You have probably heard the rumors or have received the Alliance emails. Maybe you even heard it at the last Board of Supervisors meeting or read the County’s Friday memos regularly: CEQA, CEQA, CEQA…
CEQA, or the California Environmental Quality Act, is a statute that requires state and local agencies to identify the significant environmental impacts of their actions and to avoid or mitigate those impacts, when possible.
CEQA has become a favorite litigation vehicle of groups opposed to local jurisdictions moving forward with any type of cannabis regulations, as is the case with the county of San Mateo, which recently was sued. This is likely one of the reasons Nevada County staff will soon recommend to the Board of Supervisors doing a full Environmental Impact Report, or EIR, before adopting a new ordinance.
“The direction provided by the Board at these last two meetings has supplied enough information for staff to start assessing the environmental review requirements of a new ordinance. Staff’s assessment, based on the Board’s direction to allow commercial cultivation up to 10,000 square feet outdoors on various zoned parcel sizes, is that a comprehensive EIR will be required for the County’s new ordinance,” said County CEO Rick Haffey in his March 16 Friday Memo. Read the entire memo HERE.
This process will inevitably delay the issuance of a cannabis cultivation ordinance until later this year or early 2019. However, there are other options. Other counties have averted long litigation. And some avoided it altogether.
Unless a proposed project is exempt from CEQA, the public agency responsible for approving the project, in this case Nevada County, must prepare a “negative declaration” (ND) or EIR. At this time, it seems as if county staff is leaning towards the lengthier EIR, rather than a negative declaration. A “Negative Declaration” is appropriate when there is no substantial evidence that the project may have a significant impact on the environment, or if any potentially significant impacts may be made less than significant through mitigation and regulation.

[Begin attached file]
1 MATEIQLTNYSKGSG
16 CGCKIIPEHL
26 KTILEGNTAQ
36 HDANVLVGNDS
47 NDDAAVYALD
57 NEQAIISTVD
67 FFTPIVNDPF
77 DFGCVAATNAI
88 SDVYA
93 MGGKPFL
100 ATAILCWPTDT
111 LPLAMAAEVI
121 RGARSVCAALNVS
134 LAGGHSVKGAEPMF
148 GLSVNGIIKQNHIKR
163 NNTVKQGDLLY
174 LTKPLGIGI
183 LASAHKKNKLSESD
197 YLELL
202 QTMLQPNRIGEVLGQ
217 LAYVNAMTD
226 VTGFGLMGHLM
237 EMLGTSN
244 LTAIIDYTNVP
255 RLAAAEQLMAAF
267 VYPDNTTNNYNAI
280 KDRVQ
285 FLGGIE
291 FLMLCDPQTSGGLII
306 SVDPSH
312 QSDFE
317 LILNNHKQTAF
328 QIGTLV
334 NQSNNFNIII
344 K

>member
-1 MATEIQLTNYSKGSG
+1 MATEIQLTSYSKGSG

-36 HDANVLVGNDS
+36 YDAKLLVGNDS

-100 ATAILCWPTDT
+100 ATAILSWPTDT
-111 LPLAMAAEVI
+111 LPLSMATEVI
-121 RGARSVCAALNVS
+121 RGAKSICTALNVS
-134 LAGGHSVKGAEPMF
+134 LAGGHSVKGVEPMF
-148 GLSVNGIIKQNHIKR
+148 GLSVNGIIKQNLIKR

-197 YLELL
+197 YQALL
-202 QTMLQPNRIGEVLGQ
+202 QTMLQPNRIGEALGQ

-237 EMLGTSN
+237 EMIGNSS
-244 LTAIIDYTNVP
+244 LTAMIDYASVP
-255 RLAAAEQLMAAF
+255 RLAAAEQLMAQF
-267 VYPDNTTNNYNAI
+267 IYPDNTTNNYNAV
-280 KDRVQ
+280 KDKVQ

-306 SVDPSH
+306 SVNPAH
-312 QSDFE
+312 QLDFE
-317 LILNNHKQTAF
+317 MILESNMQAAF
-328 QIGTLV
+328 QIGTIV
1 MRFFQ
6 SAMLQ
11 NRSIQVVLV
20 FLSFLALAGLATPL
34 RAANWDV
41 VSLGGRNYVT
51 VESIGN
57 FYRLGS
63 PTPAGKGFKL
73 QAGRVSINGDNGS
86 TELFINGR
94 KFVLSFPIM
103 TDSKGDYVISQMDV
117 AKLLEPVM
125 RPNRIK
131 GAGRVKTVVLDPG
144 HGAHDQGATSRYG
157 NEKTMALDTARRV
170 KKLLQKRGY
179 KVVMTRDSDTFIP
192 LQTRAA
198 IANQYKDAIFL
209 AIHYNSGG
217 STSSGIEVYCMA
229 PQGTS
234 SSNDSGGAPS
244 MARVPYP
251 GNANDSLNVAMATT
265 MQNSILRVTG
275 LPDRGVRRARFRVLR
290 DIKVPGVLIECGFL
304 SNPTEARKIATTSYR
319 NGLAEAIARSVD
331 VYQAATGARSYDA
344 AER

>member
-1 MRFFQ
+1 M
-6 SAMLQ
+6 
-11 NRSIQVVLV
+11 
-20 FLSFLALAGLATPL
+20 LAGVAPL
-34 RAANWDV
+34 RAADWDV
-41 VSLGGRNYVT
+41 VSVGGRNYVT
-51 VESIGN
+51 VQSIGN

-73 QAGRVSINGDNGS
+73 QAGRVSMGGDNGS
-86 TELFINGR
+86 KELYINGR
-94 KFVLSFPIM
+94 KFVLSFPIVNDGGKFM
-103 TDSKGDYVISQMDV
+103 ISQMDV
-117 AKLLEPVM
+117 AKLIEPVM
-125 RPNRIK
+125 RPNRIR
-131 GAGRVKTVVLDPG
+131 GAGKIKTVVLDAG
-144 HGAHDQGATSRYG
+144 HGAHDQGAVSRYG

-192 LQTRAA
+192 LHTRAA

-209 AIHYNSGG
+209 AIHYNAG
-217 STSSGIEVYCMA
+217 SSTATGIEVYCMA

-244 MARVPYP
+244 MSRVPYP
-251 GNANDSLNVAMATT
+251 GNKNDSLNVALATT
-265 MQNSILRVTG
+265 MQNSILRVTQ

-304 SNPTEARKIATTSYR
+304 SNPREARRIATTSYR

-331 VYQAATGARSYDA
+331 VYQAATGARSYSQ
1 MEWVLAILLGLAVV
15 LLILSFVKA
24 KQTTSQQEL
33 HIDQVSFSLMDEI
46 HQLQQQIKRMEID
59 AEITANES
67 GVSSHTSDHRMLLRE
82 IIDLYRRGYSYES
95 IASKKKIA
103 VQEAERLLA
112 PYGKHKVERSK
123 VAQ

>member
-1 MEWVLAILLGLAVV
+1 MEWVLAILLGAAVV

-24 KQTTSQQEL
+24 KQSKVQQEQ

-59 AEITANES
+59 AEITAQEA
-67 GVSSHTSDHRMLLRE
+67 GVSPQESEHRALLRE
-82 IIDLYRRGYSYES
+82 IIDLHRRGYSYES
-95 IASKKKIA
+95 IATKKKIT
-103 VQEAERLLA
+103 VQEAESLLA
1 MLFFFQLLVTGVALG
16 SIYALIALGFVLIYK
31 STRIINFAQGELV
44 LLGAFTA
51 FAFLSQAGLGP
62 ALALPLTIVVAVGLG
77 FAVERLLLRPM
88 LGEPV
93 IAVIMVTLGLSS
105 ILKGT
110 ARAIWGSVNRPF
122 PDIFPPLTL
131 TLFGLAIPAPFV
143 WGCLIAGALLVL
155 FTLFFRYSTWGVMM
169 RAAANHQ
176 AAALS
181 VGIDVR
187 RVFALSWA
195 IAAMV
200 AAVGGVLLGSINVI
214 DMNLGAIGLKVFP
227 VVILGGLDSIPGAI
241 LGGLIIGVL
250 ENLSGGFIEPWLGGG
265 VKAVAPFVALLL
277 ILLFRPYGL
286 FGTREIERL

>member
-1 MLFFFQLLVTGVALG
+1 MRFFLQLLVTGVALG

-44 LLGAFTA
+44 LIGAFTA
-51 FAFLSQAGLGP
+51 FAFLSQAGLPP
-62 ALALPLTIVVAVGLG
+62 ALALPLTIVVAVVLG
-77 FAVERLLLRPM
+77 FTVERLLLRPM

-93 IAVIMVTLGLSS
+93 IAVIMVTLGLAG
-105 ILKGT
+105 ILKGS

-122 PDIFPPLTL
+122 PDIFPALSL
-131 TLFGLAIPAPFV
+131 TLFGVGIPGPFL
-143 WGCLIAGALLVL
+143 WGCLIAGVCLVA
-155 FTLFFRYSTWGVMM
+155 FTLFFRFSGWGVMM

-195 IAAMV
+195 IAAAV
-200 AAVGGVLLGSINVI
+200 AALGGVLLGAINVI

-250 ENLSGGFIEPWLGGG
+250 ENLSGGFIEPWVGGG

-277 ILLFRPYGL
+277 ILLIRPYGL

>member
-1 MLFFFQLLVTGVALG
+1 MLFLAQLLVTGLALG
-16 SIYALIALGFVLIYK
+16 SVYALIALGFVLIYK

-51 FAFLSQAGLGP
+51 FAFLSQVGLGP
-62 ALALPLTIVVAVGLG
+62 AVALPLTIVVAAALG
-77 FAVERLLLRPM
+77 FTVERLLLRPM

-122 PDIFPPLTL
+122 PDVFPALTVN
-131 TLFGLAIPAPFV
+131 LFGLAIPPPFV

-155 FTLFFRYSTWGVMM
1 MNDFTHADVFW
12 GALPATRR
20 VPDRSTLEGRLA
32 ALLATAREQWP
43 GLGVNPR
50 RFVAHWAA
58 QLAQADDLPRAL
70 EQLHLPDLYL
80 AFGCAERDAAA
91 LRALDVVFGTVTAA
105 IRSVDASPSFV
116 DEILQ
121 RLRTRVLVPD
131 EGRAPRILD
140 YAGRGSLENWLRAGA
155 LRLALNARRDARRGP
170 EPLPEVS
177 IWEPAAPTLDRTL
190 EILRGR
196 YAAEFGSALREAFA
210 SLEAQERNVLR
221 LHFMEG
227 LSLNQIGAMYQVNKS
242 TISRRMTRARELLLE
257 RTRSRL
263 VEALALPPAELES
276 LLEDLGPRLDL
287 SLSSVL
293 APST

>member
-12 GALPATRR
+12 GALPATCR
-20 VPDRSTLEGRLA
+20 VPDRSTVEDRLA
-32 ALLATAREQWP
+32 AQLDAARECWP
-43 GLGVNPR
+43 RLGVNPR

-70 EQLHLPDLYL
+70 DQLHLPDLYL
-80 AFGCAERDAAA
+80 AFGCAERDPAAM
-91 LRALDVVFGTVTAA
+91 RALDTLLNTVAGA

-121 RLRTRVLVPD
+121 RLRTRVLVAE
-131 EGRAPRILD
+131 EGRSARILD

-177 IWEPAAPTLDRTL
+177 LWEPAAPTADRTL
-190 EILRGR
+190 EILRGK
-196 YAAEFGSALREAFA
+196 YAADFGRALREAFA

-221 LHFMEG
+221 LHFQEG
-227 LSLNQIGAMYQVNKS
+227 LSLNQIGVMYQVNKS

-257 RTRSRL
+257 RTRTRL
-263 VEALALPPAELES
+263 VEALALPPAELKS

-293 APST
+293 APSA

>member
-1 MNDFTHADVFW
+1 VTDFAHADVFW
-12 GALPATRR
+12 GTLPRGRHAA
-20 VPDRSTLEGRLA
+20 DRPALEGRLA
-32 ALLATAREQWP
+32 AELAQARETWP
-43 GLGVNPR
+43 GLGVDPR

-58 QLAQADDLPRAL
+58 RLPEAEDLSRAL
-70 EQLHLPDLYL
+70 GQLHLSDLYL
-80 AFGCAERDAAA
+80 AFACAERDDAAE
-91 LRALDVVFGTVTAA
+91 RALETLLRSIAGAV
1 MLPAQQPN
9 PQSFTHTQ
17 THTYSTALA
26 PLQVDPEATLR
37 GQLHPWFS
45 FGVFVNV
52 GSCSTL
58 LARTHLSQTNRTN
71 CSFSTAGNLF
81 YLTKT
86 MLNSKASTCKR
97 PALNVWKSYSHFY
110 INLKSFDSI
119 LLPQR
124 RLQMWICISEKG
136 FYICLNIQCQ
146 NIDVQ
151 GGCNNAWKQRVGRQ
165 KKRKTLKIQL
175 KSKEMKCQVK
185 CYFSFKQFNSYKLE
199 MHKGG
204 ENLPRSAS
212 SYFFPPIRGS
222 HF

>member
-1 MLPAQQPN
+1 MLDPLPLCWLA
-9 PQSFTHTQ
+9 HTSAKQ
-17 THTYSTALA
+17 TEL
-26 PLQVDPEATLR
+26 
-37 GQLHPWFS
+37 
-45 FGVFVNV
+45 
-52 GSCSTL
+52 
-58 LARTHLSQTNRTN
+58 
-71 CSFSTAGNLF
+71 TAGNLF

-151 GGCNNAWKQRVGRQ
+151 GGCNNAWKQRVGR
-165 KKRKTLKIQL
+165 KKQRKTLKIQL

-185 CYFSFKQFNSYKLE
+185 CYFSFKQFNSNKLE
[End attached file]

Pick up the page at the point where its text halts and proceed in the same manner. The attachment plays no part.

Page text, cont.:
In passing cannabis regulations the state of California took into consideration the potential environmental impacts of any cannabis activity and in November 2017, state agencies regulating cannabis, including CalCannabis, took a step toward making environmental review of cannabis cultivation manageable by completing a “programmatic EIR”.
The report takes a statewide look at the effects of cannabis activities associated with the CalCannabis’ cultivation licensing program. The report “may be used for subsequent CEQA evaluation, to evaluate project-level cannabis cultivation activities, as well as local and regional programs, newly developed management approaches, or other emerging aspects of cannabis cultivation,” according to CalCannabis. This means that local jurisdictions such as Nevada County could rely on the PEIR in taking subsequent actions to regulate commercial cannabis cultivation and/or issue licenses within its jurisdiction.
The original intent of SB94 and the MAURCSA was to regulate the thousands of farms already operating in the state, which may be in part why CalCannabis concluded that regulating and licensing cannabis cultivation would be environmentally more beneficial relative to the baseline condition of illegal cannabis cultivation. CalCannabis reasoned that, absent regulation and licensing, “a greater number of unpermitted cultivators would continue to operate … result[ing] in impacts due to noncompliance with requirements related to water use, illegal use of pesticides, waste disposal and illegally obtained energy.”
However, under a licensing program, many currently illegal cultivation operations would seek licenses and thus be required to come into compliance with environmentally protective measures that would be imposed by CalCannabis and other agencies. The result would be a reduction in cannabis cultivation’s adverse environmental impacts.
There are other ways to meet the CEQA compliance requirement for a cannabis program without stalling the current efforts to have an ordinance in May 2018. The SB94 temporary statutory CEQA exemption was specifically created for jurisdictions implementing cannabis permitting programs. California regulators intended for local jurisdictions to use this exemption to accelerate the application of the new cannabis laws that decrease the negative environmental impacts of unregulated cannabis, while more extensive EIR reports are created or bypassed altogether.
The Alliance Board and its staff is currently analyzing the most effective way to create political will to consider other options that would allow cultivators to be licensed in time for the 2018 planting season. Please stay engaged during this most important part of the process.
- Welti, Tyler. “Expert Analysis: Cannabis’ CEQA Challenge”, March 7, 2018. Law360, LexisNexis.